Despite being securely entrenched in power and having suppressed all political opposition, the Ba'thist regime that ruled Iraq from 1968 to 2003 still felt the need to engage in a massive rewriting of the nation's history and cultural heritage—in both its high and popular forms. As this book makes clear, the regime's effort to restructure understandings of the past was an attempt to expunge a powerful tendency in the Iraqi nationalist movement that advocated cultural pluralism, political participation, and social justice. Based on interviews with Iraqi intellectuals under the regime of Saddam Husayn, and with Iraqi expatriates and on publications from Iraq both before and during Ba'thist rule, Memories of State is an eye-opening look at one of the most important and misunderstood countries in the Middle East. This timely study also asks what the possibilities are for promoting civil society and a transition to democratic rule in post-Ba'thist Iraq.
List of Illustrations
2. The Formation of the Iraqi Intelligentsia and Modern Historical Memory
3. Nationalism, Memory, and the Decline of the Monarchical State
4. Memory, the Intelligentsia, and the Antinomies of Civil Society, 1945–1958
5. The Crucible: The July 1958 Revolution and the Struggle over Historical Memory
6. Memories of State Ascendant, 1968–1979
7. Memories of State in Decline, 1979–1990
8. Memories of State and the Arts of Resistance
9. Memories of State or Memories of the People? Iraq Following the Gulf War
Appendix: Charter 91
Eric Davis is Professor of Political Science and former Director of the Center for Middle Eastern Studies at Rutgers University. He is author of Statecraft in the Middle East: Oil, Historical Memory, and Popular Culture (1991) and Challenging Colonialism: Bank Misr and Egyptian Industrialization, 1920-1941 (1983).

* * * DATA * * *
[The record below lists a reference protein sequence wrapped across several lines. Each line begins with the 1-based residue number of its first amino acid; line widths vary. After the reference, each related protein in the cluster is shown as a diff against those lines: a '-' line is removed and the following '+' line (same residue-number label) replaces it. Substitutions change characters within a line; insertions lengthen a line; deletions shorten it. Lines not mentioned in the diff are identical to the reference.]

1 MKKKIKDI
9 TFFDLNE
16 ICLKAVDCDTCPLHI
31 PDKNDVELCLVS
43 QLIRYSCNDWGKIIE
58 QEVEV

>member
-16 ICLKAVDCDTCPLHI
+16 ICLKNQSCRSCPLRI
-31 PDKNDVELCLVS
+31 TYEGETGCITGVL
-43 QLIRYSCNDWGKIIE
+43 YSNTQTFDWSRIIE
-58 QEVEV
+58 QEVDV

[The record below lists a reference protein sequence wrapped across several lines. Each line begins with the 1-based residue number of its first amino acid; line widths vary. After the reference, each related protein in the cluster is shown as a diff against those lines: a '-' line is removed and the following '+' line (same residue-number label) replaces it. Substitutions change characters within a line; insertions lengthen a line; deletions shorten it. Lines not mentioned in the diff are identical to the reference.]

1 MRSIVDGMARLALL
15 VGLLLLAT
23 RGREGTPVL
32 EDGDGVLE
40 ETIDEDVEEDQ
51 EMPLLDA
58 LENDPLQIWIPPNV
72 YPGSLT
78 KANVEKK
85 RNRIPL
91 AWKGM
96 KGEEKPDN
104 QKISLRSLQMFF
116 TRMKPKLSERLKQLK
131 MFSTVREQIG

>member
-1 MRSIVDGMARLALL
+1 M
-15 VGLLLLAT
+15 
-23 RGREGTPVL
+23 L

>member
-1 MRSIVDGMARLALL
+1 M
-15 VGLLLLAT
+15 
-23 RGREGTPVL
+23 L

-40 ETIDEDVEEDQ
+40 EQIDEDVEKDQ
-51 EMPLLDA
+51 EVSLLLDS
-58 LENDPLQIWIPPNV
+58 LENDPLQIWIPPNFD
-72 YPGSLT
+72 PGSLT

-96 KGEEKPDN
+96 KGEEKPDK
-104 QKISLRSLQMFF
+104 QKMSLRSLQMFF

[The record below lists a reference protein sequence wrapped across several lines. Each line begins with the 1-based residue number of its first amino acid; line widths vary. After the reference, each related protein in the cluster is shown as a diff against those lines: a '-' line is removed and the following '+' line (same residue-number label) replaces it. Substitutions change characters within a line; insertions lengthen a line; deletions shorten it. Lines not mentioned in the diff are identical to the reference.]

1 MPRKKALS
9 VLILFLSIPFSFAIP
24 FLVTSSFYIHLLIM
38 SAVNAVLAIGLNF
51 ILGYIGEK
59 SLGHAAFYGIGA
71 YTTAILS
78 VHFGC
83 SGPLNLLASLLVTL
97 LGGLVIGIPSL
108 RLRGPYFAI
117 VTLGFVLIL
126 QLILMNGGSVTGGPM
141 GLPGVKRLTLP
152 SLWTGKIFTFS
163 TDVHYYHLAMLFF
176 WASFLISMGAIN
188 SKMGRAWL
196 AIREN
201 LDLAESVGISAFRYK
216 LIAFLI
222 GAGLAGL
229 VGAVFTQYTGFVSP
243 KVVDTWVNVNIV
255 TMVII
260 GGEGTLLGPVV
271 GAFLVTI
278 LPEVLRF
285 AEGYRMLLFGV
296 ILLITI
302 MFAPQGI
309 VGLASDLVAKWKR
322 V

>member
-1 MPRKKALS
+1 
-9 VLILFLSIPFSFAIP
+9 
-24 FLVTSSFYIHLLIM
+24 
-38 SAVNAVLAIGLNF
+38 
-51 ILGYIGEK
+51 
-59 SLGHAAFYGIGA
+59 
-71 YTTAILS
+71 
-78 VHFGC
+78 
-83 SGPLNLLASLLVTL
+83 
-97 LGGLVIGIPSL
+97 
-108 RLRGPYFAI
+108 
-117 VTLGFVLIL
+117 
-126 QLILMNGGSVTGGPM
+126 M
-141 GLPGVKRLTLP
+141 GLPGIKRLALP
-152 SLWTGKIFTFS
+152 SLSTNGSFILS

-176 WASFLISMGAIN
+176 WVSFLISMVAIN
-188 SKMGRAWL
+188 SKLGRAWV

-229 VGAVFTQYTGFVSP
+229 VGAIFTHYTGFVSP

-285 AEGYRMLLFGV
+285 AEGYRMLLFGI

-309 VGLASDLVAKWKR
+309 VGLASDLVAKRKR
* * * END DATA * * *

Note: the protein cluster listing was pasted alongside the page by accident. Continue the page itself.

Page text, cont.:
“Davis captures the fascinating and above all self-conscious process that was used by the [Hussein’s] family to dominate the Baath Party.”—Noah Feldman Washington Post Book World
“Davis’s book represents an important, valuable, and necessary contribution.”—American Journal Of Sociology / AJS
“Eric Davis eschews traditional histories of Iraq that have tended to emphasize political personalities and struggles amongst them, and focuses instead on the relationships between culture and political control, civil society and state institutions, and intellectuals and policy makers. The result is an innovative and multi-layered analysis that is a pleasure to read.”—Adeed Dawish, author or Arab Nationalism in the Twentieth Century: From Triumph to Despair
"Eric Davis's book is a truly impressive tour de force of the cultural history of modern Iraq and the political struggles over the appropriation of national culture and memory. It is based not only on meticulous and detailed research, but also a thorough familiarity and sympathy with Iraqi society. Davis offers a particularly valuable cultural and intellectual history of modern Iraq, a country that has appeared in Western public discourse primarily in terms of its geo-political aspects and the bloody regime which ruled it until recent times."—Sami Zubaida, author of Law and Power in the Islamic World